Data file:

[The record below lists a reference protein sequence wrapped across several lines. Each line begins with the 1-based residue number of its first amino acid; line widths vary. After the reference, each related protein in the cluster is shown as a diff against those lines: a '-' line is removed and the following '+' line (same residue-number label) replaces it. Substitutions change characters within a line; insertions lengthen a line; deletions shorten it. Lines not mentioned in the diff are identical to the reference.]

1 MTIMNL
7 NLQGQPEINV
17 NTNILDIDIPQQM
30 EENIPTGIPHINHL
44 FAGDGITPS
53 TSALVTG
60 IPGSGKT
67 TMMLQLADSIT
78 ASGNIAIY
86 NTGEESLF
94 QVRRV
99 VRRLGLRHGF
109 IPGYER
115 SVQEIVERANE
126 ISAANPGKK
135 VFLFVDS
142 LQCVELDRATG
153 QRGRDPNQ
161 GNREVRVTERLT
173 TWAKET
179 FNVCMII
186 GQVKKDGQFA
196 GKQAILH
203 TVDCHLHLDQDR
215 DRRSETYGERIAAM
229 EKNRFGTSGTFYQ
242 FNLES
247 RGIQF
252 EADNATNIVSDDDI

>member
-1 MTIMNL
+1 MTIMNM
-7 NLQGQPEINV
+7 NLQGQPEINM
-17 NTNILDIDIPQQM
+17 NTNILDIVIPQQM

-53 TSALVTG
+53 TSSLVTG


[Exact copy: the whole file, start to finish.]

[The record below lists a reference protein sequence wrapped across several lines. Each line begins with the 1-based residue number of its first amino acid; line widths vary. After the reference, each related protein in the cluster is shown as a diff against those lines: a '-' line is removed and the following '+' line (same residue-number label) replaces it. Substitutions change characters within a line; insertions lengthen a line; deletions shorten it. Lines not mentioned in the diff are identical to the reference.]

1 MTIMNL
7 NLQGQPEINV
17 NTNILDIDIPQQM
30 EENIPTGIPHINHL
44 FAGDGITPS
53 TSALVTG
60 IPGSGKT
67 TMMLQLADSIT
78 ASGNIAIY
86 NTGEESLF
94 QVRRV
99 VRRLGLRHGF
109 IPGYER
115 SVQEIVERANE
126 ISAANPGKK
135 VFLFVDS
142 LQCVELDRATG
153 QRGRDPNQ
161 GNREVRVTERLT
173 TWAKET
179 FNVCMII
186 GQVKKDGQFA
196 GKQAILH
203 TVDCHLHLDQDR
215 DRRSETYGERIAAM
229 EKNRFGTSGTFYQ
242 FNLES
247 RGIQF
252 EADNATNIVSDDDI

>member
-1 MTIMNL
+1 MTIMNM
-7 NLQGQPEINV
+7 NLQGQPEINM
-17 NTNILDIDIPQQM
+17 NTNILDIVIPQQM

-53 TSALVTG
+53 TSSLVTG